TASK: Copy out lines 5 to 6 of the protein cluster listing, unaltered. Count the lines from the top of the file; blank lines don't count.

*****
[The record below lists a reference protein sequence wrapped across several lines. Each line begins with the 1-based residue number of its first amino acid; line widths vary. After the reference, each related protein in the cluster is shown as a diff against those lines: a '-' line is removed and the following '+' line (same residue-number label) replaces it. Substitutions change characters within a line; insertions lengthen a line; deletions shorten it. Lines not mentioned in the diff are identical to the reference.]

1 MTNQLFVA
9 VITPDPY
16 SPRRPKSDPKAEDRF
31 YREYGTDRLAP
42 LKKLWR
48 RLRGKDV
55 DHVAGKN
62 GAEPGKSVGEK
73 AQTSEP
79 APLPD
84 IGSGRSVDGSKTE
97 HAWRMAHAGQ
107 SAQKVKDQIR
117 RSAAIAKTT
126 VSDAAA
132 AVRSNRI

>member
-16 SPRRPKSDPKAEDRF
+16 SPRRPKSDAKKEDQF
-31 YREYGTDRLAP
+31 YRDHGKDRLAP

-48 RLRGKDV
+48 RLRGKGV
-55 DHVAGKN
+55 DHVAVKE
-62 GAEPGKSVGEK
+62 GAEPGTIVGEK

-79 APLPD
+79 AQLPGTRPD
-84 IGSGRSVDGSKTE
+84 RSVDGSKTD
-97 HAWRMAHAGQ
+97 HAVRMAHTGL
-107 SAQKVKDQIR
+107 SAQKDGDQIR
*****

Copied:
31 YREYGTDRLAP
42 LKKLWR